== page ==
Some U.S. taxpayers may have a tax liability they are simply unable to pay, a tax debt for which there is doubt as to liability, or a tax debt for which payment would cause a severe economic hardship. When this happens, the Internal Revenue Service (IRS) can choose to accept what is known as an “offer in compromise.” An offer in compromise (OIC) is accepted when the IRS deems it unlikely that the taxes owed can be fully collected, and that the offered amount fairly approximates what reasonably could be collected.

The goal is to collect as much as possible, as quickly as possible, and with as little cost as possible to the government. In addition to benefiting the government, offers in compromise can give taxpayers a “fresh start” that will encourage voluntary compliance with tax filing and payment obligations in the future.

Offers in compromise may have one of four bases:

  • Doubt as to liability for the tax debt if there is a genuine dispute as to the existence or correct amount of the tax debt;
  • Doubt as to collectability of the tax debt, where the amount the government calculates it could reasonably collect is less than the amount owed;
  • Doubt as to collectability, with special circumstances (essentially, special circumstances exist that warrant acceptance of an offer for less than the calculated reasonable collection potential) ; or
  • To promote effective tax administration where the taxpayer could pay the full amount of the tax liability, but to do so would work a severe economic hardship.

Determining Eligibility for an Offer in Compromise

Offers in compromise may benefit taxpayers by ending IRS debt collection actions against them, preventing garnishment of income, and of course, reducing their total tax debt. Of course, the IRS benefits as well; although the agency will not collect the total tax owed, an offer in compromise allows the IRS to maximize its collections while minimizing the resources devoted to pursuing payment. If you think an offer in compromise could be right for your needs, you should speak with an experienced tax attorney who can take your unique circumstances into account and explore all your possible payment options with you.

If you and your attorney determine that pursuing an offer in compromise is the best course of action for you, you need to make sure that you are eligible for this option. If you are in an open bankruptcy proceeding, you will not be able to make an offer in compromise. Likewise, if you have not filed all federal tax returns required of you and made all required estimated tax payments for the current year, you cannot pursue this avenue for relief. Taxpayers who are self-employed and have employees must also have submitted all required federal tax deposits for the current quarter.

These are threshold requirements; in other words, you must meet these requirements in order to even be eligible to apply to make an offer in compromise, but meeting these requirements does not guarantee that any offer you make will be accepted. Acceptance of an offer in compromise is at the discretion of the IRS, so the agency must believe that to do so would be in its best interests–that is, that it could not collect more of the tax debt in any other way.

Calculating and Submitting an Offer in Compromise to the IRS

If you meet the threshold eligibility requirements, the next step is to prepare and submit an offer. There is a non-refundable filing fee of $186 which must be submitted, along with an initial payment to be applied to the tax debt. This initial payment is also non-refundable. However, you may not need to make these payments if you meet the IRS’ Low Income Certification.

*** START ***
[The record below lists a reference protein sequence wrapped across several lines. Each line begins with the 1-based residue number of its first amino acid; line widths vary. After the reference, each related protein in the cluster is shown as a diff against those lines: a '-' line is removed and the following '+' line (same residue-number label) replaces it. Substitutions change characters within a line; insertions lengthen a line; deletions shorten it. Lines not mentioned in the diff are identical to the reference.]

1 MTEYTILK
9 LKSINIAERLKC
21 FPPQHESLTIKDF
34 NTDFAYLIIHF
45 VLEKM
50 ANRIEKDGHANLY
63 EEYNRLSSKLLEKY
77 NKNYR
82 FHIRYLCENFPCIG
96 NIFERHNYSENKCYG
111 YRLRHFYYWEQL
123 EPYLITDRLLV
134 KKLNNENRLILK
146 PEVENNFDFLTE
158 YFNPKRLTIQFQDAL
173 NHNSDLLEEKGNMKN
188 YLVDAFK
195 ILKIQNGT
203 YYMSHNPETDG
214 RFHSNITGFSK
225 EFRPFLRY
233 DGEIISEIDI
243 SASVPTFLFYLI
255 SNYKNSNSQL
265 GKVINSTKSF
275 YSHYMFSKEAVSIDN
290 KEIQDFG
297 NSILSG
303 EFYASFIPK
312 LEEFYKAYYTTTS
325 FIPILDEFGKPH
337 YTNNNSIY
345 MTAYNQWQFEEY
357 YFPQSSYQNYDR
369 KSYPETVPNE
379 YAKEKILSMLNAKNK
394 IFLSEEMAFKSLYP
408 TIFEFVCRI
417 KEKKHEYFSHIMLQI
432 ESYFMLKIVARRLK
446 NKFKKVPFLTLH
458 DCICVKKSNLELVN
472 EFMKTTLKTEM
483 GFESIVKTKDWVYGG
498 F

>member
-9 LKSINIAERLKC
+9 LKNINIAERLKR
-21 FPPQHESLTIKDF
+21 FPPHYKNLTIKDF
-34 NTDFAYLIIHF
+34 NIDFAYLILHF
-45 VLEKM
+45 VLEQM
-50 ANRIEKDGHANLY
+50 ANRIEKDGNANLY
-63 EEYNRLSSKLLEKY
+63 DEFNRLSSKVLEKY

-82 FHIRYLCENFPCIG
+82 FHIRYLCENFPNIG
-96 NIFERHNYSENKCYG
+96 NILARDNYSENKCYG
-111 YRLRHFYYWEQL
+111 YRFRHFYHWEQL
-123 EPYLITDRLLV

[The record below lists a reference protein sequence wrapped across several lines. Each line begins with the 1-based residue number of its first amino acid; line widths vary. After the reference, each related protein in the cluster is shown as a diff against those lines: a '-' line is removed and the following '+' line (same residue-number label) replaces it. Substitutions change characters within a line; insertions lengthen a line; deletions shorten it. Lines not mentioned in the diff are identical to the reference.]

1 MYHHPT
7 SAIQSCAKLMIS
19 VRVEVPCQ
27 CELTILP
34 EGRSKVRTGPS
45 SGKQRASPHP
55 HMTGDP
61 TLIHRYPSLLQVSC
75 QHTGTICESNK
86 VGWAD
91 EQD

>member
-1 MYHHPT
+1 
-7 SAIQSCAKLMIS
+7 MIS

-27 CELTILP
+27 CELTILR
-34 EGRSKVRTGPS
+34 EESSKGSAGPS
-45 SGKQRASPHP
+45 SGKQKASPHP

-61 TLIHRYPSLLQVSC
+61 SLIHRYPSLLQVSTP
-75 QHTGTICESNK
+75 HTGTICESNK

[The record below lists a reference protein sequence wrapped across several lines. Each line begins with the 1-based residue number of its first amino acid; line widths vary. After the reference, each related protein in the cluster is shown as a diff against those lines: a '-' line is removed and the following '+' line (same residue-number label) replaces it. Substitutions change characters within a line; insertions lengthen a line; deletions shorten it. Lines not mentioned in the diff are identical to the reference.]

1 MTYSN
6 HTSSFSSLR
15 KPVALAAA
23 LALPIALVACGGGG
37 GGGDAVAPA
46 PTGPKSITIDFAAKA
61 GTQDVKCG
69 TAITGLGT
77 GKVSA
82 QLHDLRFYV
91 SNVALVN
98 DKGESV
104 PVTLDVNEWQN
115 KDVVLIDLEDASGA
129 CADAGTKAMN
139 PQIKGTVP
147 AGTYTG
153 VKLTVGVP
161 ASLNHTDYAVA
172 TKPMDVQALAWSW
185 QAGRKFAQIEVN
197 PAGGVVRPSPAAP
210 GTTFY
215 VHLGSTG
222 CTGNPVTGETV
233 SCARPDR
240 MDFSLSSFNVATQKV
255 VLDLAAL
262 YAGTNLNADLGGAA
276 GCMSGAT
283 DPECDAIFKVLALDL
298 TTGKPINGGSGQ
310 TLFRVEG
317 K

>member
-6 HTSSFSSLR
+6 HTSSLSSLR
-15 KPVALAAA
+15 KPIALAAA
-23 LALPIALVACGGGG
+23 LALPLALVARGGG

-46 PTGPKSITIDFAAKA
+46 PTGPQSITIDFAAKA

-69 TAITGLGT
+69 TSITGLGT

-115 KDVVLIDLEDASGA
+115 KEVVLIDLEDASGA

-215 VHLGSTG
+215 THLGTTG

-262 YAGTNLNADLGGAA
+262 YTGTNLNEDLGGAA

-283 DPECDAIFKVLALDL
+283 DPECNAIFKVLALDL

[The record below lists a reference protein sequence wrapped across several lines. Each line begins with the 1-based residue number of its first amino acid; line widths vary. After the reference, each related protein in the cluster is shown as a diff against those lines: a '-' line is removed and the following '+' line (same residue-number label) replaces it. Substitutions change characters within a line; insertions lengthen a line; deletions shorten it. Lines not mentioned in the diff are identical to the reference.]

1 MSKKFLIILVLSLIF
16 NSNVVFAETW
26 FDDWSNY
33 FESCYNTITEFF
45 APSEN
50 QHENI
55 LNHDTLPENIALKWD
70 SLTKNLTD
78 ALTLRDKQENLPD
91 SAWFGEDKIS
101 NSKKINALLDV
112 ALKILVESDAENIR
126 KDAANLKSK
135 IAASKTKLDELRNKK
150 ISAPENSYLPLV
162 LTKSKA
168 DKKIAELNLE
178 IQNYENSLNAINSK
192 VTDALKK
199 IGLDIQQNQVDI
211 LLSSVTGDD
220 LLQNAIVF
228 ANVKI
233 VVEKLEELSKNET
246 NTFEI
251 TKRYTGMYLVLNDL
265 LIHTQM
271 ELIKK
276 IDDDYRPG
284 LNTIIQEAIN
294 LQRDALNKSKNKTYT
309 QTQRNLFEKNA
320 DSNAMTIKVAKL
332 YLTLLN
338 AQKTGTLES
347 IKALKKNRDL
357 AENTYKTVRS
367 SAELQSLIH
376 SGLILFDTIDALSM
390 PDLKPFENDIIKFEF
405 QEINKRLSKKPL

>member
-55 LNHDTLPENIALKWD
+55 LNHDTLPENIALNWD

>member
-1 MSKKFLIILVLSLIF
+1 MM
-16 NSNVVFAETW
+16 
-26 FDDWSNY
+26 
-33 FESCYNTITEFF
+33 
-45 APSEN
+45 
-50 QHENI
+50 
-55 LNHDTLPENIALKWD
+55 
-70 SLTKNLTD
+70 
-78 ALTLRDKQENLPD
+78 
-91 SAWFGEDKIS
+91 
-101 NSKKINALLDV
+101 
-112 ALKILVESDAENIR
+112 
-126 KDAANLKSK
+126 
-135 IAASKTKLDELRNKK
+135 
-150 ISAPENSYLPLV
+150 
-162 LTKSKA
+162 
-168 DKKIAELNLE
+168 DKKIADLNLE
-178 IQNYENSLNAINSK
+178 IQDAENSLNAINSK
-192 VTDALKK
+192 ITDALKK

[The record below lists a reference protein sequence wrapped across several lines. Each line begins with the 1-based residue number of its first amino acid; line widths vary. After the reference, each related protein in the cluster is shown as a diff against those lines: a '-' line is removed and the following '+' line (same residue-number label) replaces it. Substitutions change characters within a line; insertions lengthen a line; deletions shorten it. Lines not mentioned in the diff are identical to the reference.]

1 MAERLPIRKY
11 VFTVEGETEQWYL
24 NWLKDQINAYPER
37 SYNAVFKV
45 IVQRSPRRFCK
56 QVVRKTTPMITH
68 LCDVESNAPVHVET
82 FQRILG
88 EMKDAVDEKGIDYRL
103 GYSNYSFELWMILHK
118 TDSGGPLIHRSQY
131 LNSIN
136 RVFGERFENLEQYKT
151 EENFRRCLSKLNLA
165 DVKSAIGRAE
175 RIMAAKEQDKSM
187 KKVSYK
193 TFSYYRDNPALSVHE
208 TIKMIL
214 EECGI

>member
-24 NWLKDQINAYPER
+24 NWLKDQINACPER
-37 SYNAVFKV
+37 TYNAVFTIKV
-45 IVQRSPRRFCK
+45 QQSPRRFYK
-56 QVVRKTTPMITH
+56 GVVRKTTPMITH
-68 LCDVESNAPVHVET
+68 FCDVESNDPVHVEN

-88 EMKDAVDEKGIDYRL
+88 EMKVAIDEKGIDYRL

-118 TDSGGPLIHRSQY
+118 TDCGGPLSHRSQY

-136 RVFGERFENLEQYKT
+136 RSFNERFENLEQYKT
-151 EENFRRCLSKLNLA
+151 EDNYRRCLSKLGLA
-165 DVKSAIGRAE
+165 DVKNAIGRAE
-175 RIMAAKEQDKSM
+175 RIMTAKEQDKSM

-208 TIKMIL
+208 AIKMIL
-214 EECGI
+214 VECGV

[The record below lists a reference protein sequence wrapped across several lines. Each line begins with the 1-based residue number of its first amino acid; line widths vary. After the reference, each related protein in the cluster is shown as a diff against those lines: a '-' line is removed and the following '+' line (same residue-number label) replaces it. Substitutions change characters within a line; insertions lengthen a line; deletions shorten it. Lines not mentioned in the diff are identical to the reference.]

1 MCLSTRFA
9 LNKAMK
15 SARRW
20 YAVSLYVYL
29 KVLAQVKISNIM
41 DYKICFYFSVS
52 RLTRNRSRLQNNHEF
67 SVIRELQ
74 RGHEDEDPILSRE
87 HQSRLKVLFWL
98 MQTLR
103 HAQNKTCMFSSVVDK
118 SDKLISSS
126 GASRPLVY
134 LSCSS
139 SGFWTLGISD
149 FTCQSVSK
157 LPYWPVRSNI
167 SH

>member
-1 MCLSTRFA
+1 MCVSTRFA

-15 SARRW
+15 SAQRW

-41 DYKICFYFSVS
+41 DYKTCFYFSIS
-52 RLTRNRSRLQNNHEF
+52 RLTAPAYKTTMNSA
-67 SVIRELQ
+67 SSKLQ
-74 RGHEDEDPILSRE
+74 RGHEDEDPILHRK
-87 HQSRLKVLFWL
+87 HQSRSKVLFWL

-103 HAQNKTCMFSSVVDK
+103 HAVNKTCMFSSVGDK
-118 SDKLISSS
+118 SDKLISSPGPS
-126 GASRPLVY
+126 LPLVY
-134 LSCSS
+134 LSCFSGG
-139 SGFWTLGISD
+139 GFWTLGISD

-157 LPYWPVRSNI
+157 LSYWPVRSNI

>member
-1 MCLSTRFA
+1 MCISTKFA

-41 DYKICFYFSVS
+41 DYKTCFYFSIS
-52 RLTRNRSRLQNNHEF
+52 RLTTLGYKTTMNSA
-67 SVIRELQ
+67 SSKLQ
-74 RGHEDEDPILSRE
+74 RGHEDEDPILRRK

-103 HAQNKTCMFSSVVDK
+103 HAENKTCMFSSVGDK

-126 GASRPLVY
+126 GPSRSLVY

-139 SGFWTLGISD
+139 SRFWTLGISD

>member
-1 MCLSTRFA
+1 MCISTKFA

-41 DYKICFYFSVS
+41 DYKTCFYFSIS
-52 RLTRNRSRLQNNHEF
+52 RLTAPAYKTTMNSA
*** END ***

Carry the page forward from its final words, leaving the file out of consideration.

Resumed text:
In addition to these payments, of course, certain forms must be submitted:

  • Form 656, Offer in Compromise
  • Form 433-A (Collection Information Statement for Wage Earners and Self-Employed Individuals), or Form 433-B (Collection Information Statement for Businesses), along with any documentation required to support the information on the forms.

An offer in compromise is calculated using a determination of the taxpayer’s equity in assets and his or her future earning potential. The amount offered in compromise should exceed the collection potential of the equity in all assets plus the surplus in monthly income identified on Form 433.

Tax AgreementWhat Else You Should Know About Offers in Compromise

You should not submit an offer until you have received a IRS collection notice for any debt you wish to include in your offer. While your offer is being evaluated, you must file all required tax returns, estimated tax payments and other required federal tax payments until a final decision on your offer has been rendered. During the evaluation period, penalties and interest will continue to accrue. If your offer in compromise is accepted, you must continue to timely file all required returns and make all required payments through the fifth year after the acceptance, or longer, if you’ve received extensions.

Up until the time that the IRS formally acknowledges that your offer in compromise is pending, the IRS may levy your assets and keep any proceeds received from the levy. If you have an installment payment agreement with the IRS, you may suspend your installment payments while your offer is being considered. If your offer is rejected, and you have not incurred additional tax debt in the meantime, the IRS will reinstate your installment agreement without any additional fee.

While an offer in compromise can provide much-needed tax relief, it should not be undertaken without thorough consultation with an experienced tax professional. We invite you to contact the tax controversy attorneys of Ortiz & Gosalia without delay. Our attorneys have post-JD degrees in tax law and offer a range of counsel and representation with regard to U.S. tax law. We can explore your options with you and help you choose the tax debt resolution option that is best for your needs.